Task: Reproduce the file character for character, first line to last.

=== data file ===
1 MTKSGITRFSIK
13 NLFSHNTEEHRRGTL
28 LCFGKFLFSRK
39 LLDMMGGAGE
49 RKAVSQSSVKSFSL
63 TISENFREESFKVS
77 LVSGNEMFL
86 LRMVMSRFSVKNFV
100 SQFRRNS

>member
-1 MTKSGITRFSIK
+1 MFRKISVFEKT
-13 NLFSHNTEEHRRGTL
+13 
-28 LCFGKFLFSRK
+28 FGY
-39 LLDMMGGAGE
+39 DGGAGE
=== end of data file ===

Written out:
1 MTKSGITRFSIK
13 NLFSHNTEEHRRGTL
28 LCFGKFLFSRK
39 LLDMMGGAGE
49 RKAVSQSSVKSFSL
63 TISENFREESFKVS
77 LVSGNEMFL
86 LRMVMSRFSVKNFV
100 SQFRRNS

>member
-1 MTKSGITRFSIK
+1 MFRKISVFEKT
-13 NLFSHNTEEHRRGTL
+13 
-28 LCFGKFLFSRK
+28 FGY
-39 LLDMMGGAGE
+39 DGGAGE